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The Insider’s Guide to Healthy Hawaii: Weight—What’s Your Number?

The Insider’s Guide to Healthy Hawaii: Weight—What’s Your Number?

Don’t let the number on the scale weigh you down.

Weight is one of the most common ways we measure our health—we get on the scale at home, at the doctor’s office and at the gym. And many people use that number as an indicator of their health. But is weight really the best way to quantify our health or is it just the easiest?

What is weight?
Your weight is your total body mass, taking into account Earth’s pull of gravity. What’s considered a healthy weight range depends on a variety of factors including sex, age and height.

As a general guideline, the average American woman is 5 feet 4 inches tall with a healthy weight of about 110 to 144 pounds. The average American man is 5 feet 9 inches tall with a healthy weight of around 128 to 168 pounds. Just remember that a lot of factors go into determining your personal healthy weight, so it’s best to discuss your weight goals with your doctor.

What’s good about weight?
According to Andrew Perry, MD, FAAP, FACEP, the benefits of maintaining a healthy weight include a lower risk of heart disease, type 2 diabetes, cancer and bone and joint conditions like osteoarthritis. “Tracking one’s weight over time and more importantly, using that information to help make better decisions about eating and exercise, is an important measure of health,“ says Perry.

That said, it’s important not to get caught up in the daily ups and downs on the scale or use weight as a sole indicator of health.

What’s not?
Tim Rabetoy, certified personal trainer and medical exercise specialist, says weight isn’t an important metric when it comes to fitness gains because it doesn’t account for muscle or body composition. “People say that they want to be such-and-such weight on the scale and that’s their goal. This isn’t completely true,” says Rabetoy. “What people who are constantly weighing themselves really want is to look better, feel better, and be healthier.”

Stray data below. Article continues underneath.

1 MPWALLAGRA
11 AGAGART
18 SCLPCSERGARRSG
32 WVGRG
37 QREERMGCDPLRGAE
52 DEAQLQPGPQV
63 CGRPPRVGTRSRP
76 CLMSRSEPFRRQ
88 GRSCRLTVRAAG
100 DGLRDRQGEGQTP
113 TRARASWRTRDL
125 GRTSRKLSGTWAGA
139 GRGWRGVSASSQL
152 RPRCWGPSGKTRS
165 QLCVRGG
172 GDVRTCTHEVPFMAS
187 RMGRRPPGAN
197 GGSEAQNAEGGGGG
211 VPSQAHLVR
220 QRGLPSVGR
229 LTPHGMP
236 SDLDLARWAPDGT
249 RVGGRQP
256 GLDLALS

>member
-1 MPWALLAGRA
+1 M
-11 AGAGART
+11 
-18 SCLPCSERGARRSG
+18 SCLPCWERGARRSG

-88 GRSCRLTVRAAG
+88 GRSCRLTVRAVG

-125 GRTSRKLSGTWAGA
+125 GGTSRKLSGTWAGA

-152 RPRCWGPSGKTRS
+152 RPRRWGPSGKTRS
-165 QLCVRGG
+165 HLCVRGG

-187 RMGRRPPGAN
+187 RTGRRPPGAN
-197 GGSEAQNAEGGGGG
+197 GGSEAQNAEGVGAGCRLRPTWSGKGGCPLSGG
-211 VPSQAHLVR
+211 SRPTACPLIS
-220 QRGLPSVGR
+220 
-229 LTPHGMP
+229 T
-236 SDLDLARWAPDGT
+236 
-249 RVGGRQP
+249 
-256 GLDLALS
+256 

Perry reinforces that weight alone doesn’t give us an accurate picture of health. “Eating and exercise are not the only factors that influence weight,” says Perry. “Our genetic makeup has a role in body composition along with the relative proportions of fat, muscle, and other tissues that make up the body. Our genetic risks can be challenging to assess.”

The verdict 
Weight is an important health metric but only as a small part of your health. Perry says it should be considered in combination with other measures of cardiovascular and metabolic health. And as far as fitness goals go, Rabetoy says he ran his own personal training studio for years and never had a scale.

“The best way to measure your fitness gains is in the increased performance of your body,” says Rabetoy. “You can also easily and practically measure your fitness gains by how your clothes fit, how you look in the mirror, and how much better you feel.”

This content originally appeared on Island Scene.

Medically reviewed in January 2019.

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